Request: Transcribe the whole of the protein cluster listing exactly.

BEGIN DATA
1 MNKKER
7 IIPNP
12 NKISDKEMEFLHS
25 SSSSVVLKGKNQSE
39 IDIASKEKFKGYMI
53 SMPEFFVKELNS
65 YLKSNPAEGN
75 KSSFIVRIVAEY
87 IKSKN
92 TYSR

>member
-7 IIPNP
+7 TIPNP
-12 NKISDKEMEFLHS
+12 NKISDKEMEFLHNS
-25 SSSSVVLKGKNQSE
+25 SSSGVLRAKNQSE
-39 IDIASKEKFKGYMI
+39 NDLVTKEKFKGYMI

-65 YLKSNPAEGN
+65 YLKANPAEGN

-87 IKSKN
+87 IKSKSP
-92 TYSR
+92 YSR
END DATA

1 MNKKER
7 IIPNP
12 NKISDKEMEFLHS
25 SSSSVVLKGKNQSE
39 IDIASKEKFKGYMI
53 SMPEFFVKELNS
65 YLKSNPAEGN
75 KSSFIVRIVAEY
87 IKSKN
92 TYSR

>member
-7 IIPNP
+7 TIPNP
-12 NKISDKEMEFLHS
+12 NKISDKEMEFLHNS
-25 SSSSVVLKGKNQSE
+25 SSSGVLRAKNQSE
-39 IDIASKEKFKGYMI
+39 NDLVTKEKFKGYMI

-65 YLKSNPAEGN
+65 YLKANPAEGN

-87 IKSKN
+87 IKSKSP
-92 TYSR
+92 YSR